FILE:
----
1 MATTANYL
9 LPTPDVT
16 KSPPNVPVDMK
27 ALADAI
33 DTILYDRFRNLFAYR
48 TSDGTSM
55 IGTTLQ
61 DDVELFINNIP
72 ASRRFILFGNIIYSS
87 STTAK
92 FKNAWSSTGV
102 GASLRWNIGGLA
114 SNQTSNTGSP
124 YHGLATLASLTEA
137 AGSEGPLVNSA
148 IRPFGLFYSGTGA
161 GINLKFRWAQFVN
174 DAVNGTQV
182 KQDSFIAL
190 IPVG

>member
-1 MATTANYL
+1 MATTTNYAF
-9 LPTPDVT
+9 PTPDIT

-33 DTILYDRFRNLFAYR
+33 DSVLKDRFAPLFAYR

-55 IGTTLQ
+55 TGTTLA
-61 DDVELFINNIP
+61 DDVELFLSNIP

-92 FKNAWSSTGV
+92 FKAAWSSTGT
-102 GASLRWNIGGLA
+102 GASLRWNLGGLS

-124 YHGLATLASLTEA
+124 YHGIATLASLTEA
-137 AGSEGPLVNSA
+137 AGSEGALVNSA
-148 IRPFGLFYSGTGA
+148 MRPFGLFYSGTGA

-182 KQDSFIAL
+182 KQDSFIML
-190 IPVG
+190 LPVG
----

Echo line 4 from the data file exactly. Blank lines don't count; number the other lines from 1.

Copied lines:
27 ALADAI